Startling senior left tackle Dylan Marciulionis left the game after the second kickoff and never returned. Senior center Talon Mattson toughed out the game, but wasn't 100 percent. Two-way senior starter Cruize Liimatainen and junior lineman Brock Montminy didn't play at all.

"We were just taping it together out there," Arntson said. "If we'd have gotten through to (the semifinals), we would have been limping into that game."

Against Annandale, the Esko defense was stout, giving up just 19 yards in the opening quarter.

But the Cardinals took advantage of the interception despite being deep in their own territory. They hit on a 66-yard pass to Esko's 20. Seven plays later, the Cards scored on an option pitch that the team would end up having success with as the Esko interior defense remained dominant.

Annandale had survived, avoiding the storm that Esko usually delivers in racking up points on opponents in bunches. Tied 7-7 at the half, both defenses bore down for a slugfest in the second.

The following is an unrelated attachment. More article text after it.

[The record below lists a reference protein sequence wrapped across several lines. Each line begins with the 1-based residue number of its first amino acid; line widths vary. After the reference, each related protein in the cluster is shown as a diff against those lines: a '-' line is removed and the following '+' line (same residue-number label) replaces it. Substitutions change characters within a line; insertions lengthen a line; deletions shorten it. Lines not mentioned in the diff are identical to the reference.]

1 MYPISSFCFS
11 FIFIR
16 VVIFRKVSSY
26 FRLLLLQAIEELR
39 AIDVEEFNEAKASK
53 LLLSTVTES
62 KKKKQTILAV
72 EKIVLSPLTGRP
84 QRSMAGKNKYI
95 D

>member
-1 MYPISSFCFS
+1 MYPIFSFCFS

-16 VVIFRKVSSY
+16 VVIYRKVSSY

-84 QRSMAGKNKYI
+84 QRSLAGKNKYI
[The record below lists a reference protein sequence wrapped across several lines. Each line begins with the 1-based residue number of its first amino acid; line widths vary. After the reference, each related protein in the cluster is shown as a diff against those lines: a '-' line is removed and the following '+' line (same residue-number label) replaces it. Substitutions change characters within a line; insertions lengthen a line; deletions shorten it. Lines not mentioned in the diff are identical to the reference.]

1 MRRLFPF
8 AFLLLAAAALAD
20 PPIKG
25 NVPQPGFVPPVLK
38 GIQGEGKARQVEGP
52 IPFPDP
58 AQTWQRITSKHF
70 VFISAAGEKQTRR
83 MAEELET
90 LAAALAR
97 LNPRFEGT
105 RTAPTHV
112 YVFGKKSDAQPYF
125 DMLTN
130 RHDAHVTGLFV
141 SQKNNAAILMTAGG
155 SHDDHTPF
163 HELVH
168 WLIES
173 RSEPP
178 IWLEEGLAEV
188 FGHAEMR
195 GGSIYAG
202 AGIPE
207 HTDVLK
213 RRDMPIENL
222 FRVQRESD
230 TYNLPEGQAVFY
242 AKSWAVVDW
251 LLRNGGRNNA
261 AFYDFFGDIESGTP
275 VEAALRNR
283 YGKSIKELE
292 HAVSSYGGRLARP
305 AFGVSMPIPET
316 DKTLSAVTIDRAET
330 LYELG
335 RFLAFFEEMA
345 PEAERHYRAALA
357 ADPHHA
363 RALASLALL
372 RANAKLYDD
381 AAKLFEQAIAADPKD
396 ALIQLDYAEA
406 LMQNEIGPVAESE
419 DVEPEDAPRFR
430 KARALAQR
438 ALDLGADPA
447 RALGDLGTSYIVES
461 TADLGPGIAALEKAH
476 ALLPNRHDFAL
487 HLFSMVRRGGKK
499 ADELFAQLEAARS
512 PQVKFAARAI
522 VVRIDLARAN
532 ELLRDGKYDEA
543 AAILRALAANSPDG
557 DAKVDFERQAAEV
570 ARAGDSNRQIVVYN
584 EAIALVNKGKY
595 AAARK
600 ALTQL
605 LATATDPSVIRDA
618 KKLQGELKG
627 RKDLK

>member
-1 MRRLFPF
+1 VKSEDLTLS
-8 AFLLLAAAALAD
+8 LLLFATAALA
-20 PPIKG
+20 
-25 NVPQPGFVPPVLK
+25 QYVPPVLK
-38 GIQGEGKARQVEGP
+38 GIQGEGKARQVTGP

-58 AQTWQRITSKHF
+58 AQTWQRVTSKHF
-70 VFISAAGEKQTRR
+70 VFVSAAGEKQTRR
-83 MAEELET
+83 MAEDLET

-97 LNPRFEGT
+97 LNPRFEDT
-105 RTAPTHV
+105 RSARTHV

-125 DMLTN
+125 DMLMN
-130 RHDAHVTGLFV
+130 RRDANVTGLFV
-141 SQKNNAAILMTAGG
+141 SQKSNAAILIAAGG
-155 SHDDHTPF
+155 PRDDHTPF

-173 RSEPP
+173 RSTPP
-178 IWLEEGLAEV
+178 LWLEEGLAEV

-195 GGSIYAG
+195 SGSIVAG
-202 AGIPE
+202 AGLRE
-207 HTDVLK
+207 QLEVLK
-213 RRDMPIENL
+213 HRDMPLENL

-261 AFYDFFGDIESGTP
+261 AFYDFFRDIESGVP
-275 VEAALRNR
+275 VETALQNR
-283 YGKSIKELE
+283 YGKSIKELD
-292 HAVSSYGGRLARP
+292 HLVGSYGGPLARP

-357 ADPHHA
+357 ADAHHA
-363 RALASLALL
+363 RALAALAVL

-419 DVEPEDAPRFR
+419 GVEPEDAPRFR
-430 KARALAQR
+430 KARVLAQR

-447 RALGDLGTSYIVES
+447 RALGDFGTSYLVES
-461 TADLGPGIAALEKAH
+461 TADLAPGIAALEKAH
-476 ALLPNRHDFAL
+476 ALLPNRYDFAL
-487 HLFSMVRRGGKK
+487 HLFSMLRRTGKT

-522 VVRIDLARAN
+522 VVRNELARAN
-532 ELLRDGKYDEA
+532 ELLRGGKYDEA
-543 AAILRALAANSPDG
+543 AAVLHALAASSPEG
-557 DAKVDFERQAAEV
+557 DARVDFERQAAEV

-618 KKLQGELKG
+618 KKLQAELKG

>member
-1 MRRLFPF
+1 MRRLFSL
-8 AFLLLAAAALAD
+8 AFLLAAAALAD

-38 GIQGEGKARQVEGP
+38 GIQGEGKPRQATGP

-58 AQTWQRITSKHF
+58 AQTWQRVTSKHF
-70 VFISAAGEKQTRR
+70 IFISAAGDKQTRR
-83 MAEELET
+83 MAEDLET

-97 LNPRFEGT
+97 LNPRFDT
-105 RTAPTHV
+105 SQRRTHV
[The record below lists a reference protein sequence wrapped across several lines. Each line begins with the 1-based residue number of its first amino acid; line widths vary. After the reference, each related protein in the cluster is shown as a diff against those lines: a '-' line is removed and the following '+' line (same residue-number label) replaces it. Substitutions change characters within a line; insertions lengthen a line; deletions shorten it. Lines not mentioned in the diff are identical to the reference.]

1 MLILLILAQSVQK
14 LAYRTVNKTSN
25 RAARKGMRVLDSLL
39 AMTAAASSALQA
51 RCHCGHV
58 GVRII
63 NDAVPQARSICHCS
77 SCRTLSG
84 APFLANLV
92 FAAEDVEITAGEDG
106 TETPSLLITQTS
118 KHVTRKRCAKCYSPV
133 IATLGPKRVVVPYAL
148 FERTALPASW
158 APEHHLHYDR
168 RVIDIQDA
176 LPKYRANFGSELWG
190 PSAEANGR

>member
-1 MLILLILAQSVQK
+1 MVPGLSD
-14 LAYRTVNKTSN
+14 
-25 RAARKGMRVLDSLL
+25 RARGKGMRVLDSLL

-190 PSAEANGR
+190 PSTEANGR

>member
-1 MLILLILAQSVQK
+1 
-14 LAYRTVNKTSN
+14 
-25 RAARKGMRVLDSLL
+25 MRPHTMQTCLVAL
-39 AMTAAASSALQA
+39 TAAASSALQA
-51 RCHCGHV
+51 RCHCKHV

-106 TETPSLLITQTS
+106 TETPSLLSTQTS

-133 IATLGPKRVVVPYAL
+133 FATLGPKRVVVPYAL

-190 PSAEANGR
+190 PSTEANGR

The teams traded punts throughout the third quarter until the Annandale offensive line found a way to break through the Esko defense. The Cardinals hammered away with the run, peppered with passes, and scored on a 57-yard drive early in the fourth to take a 14-7 lead.

Esko had plenty of chances on offense, but couldn't sustain a drive after dominating time of possession in the first half.

Penalties against Esko helped Annandale play keep-away with five minutes left in the fourth, sealing the game with Cardinals' kneel-downs near the Esko goalline.

Ultimately, losing Perich was game-changing. Arntson said he had limited Perich's touches on offense throughout the regular season. The coaches were ready to fully unleash him during the state tournament.

"When we found out he wasn't coming back, that changed the game quite a bit," Arntson said. "He is such a game-changer; you miss one tackle on him and it's a touchdown.

"Our plan going into the state playoffs was to ride him more than we did during the season, getting him the ball in creative ways."